Page 336, line 28. Mr. Stephen Gillow left three daughters his coheirs, Elizabeth, Catherine, and Anne. His widow Mrs. Gillow now resides in it, who has since her husband's death much improved the house of Cooksditch, by adding two handsome wings to it.
Page 338, line 6 from the bottom. Ewell manor, after the death of Mr. Thomas Gillow, of St. Nicholas, who had purchased it in 1723, descended jointly, among other estates, to Thomas Gillow, of St. Nicholas, and the Stephen Gillow, of Cooksditch; and on the division of their property, it became the sole property of the latter, whose widow Mrs. Gillow now possesses the whole of it.
Page 389, line 10 from the bottom. The Ham estate is divided into Great and Little Ham, of the former, which is freehold, part of it only lies in this parish, and the remainder, being the greatest part of it, as well as all Little Ham, lies in the parish of Preston. The latter belongs to the dean and chapter of Canterbury, and was lately held, together with Copton, in Preston, by the late James Jeffrys, esq. who sold his interest in the lease of it to John Waller, esq. of Perry, who now possesses it.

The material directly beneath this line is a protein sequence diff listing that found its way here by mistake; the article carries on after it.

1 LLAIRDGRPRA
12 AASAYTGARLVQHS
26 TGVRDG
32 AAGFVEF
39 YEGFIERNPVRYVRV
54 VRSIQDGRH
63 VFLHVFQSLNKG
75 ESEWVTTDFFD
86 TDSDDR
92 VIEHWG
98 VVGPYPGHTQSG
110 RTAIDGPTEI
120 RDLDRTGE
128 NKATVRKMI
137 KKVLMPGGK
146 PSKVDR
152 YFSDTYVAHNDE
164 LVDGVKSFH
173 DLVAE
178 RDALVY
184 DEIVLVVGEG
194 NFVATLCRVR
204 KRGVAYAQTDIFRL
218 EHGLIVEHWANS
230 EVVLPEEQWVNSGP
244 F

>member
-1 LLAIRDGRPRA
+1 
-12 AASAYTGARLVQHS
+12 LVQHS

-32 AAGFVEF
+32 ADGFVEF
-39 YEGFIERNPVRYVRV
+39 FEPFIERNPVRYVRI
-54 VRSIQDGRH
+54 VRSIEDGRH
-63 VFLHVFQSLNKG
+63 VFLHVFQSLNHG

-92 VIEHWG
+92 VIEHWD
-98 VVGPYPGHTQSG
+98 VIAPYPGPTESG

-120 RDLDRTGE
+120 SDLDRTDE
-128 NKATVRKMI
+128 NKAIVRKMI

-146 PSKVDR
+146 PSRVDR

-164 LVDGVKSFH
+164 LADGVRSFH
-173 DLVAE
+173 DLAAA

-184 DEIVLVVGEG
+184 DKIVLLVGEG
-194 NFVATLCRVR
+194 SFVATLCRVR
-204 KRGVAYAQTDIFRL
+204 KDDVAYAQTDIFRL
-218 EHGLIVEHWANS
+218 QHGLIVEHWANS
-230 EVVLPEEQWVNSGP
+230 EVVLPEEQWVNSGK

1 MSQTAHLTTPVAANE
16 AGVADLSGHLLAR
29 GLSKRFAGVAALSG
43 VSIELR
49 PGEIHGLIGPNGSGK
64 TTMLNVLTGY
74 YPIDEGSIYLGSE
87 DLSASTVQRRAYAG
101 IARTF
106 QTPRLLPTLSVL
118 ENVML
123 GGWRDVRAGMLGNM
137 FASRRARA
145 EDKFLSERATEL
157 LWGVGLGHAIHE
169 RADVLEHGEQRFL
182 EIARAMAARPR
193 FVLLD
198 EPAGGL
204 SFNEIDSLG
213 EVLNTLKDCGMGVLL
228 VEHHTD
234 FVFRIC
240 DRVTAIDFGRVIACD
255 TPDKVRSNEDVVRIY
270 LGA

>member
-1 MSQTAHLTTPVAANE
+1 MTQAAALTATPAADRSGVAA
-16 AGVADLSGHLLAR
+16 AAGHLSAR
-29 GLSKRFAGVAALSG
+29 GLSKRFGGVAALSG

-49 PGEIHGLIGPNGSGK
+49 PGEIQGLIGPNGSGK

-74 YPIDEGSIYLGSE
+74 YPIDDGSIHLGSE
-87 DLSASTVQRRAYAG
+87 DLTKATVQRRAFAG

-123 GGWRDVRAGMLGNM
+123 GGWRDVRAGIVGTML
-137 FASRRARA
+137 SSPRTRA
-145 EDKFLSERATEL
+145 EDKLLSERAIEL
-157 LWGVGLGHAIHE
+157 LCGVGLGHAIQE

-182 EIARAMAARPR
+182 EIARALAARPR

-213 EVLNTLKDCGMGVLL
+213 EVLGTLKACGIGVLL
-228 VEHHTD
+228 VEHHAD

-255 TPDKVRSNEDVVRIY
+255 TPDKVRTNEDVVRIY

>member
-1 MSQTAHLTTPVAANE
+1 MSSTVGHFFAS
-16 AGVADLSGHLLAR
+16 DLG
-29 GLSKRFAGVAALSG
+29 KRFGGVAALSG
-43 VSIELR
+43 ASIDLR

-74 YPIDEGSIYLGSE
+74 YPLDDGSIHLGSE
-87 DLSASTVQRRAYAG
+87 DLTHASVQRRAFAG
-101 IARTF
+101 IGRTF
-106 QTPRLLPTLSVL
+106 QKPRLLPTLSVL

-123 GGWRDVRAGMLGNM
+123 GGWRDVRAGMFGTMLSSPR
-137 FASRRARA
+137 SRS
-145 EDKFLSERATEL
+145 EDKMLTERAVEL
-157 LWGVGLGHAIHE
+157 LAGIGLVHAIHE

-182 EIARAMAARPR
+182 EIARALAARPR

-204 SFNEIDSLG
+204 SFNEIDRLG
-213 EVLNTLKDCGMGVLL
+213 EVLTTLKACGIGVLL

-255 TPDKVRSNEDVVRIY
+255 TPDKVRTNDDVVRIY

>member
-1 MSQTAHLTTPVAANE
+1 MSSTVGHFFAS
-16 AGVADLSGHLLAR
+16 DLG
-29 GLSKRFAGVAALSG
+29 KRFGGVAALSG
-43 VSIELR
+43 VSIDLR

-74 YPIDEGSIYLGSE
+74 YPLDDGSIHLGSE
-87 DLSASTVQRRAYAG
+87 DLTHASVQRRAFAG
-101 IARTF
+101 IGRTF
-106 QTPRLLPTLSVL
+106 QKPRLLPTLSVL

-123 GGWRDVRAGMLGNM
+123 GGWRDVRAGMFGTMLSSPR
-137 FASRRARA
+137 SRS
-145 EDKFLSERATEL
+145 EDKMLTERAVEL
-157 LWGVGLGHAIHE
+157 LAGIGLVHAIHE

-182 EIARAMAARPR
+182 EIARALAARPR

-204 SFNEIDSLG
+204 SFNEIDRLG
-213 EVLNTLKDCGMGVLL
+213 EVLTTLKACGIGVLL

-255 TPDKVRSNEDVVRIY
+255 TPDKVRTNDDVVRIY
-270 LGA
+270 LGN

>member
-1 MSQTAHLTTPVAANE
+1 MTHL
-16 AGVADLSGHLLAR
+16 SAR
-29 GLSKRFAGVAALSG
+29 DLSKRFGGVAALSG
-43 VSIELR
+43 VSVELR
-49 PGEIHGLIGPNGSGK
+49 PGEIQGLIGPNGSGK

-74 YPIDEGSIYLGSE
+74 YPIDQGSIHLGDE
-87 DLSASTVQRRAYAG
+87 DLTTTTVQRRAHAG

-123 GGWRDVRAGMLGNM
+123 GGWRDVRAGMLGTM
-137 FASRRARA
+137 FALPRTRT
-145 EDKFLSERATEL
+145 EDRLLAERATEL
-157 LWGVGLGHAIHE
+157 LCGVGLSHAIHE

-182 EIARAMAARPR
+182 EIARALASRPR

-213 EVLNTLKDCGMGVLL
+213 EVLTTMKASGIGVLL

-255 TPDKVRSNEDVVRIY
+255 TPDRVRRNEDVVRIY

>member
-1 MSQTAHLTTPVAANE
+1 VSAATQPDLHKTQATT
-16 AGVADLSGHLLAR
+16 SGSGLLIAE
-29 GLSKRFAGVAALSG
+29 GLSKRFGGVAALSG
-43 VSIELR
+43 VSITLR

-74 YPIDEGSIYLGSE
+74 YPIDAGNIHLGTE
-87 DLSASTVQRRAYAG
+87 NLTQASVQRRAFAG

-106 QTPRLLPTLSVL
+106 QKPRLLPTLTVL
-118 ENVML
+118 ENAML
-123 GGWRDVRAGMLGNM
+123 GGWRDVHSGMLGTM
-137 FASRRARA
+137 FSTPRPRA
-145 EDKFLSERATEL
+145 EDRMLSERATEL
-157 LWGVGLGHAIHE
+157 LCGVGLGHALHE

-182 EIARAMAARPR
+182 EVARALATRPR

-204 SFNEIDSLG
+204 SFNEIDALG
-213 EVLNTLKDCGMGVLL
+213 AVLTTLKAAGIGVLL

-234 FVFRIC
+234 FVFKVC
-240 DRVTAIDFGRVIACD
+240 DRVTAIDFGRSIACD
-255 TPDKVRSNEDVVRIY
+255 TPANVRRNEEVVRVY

Page 393. There is no village in it, only nine houses interspersed in different parts of it, though there is some good corn land, there is yet some very light in it, Mrs. Brydges's farm is called Little Buckland.
Page 413. The parish contains by computation near 1800 acres, one third of which is woodland and pasture. It extends from the valley towards Easling about half a mile, and towards Otterden about a mile and an half.